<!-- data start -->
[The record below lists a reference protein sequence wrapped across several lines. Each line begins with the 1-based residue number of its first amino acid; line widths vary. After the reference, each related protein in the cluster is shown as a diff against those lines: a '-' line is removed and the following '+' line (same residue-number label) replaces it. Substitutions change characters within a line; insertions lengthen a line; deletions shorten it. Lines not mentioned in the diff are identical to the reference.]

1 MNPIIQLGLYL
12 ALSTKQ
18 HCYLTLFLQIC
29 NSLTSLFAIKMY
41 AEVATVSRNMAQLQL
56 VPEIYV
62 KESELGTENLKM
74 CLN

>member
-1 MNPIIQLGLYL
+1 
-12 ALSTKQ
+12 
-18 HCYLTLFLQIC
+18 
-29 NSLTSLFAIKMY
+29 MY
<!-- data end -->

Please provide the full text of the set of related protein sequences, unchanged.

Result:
[The record below lists a reference protein sequence wrapped across several lines. Each line begins with the 1-based residue number of its first amino acid; line widths vary. After the reference, each related protein in the cluster is shown as a diff against those lines: a '-' line is removed and the following '+' line (same residue-number label) replaces it. Substitutions change characters within a line; insertions lengthen a line; deletions shorten it. Lines not mentioned in the diff are identical to the reference.]

1 MNPIIQLGLYL
12 ALSTKQ
18 HCYLTLFLQIC
29 NSLTSLFAIKMY
41 AEVATVSRNMAQLQL
56 VPEIYV
62 KESELGTENLKM
74 CLN

>member
-1 MNPIIQLGLYL
+1 
-12 ALSTKQ
+12 
-18 HCYLTLFLQIC
+18 
-29 NSLTSLFAIKMY
+29 MY